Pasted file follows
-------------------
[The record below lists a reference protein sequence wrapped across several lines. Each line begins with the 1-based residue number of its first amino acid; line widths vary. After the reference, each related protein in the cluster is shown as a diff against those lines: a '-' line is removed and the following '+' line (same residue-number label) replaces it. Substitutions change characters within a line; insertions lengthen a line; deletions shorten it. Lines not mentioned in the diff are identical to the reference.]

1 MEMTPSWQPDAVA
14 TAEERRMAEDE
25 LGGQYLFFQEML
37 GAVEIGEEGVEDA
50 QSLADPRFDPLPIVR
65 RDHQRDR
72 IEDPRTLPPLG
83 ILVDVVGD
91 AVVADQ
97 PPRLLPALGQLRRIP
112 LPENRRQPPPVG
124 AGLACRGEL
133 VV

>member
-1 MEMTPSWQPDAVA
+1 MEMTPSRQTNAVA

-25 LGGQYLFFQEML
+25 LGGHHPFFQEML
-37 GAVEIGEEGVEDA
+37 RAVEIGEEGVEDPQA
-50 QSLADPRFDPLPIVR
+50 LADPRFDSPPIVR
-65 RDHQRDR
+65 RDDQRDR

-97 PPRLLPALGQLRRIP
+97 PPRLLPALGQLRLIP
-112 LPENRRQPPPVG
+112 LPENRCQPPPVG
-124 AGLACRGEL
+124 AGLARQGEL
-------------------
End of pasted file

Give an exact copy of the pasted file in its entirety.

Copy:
[The record below lists a reference protein sequence wrapped across several lines. Each line begins with the 1-based residue number of its first amino acid; line widths vary. After the reference, each related protein in the cluster is shown as a diff against those lines: a '-' line is removed and the following '+' line (same residue-number label) replaces it. Substitutions change characters within a line; insertions lengthen a line; deletions shorten it. Lines not mentioned in the diff are identical to the reference.]

1 MEMTPSWQPDAVA
14 TAEERRMAEDE
25 LGGQYLFFQEML
37 GAVEIGEEGVEDA
50 QSLADPRFDPLPIVR
65 RDHQRDR
72 IEDPRTLPPLG
83 ILVDVVGD
91 AVVADQ
97 PPRLLPALGQLRRIP
112 LPENRRQPPPVG
124 AGLACRGEL
133 VV

>member
-1 MEMTPSWQPDAVA
+1 MEMTPSRQTNAVA

-25 LGGQYLFFQEML
+25 LGGHHPFFQEML
-37 GAVEIGEEGVEDA
+37 RAVEIGEEGVEDPQA
-50 QSLADPRFDPLPIVR
+50 LADPRFDSPPIVR
-65 RDHQRDR
+65 RDDQRDR

-97 PPRLLPALGQLRRIP
+97 PPRLLPALGQLRLIP
-112 LPENRRQPPPVG
+112 LPENRCQPPPVG
-124 AGLACRGEL
+124 AGLARQGEL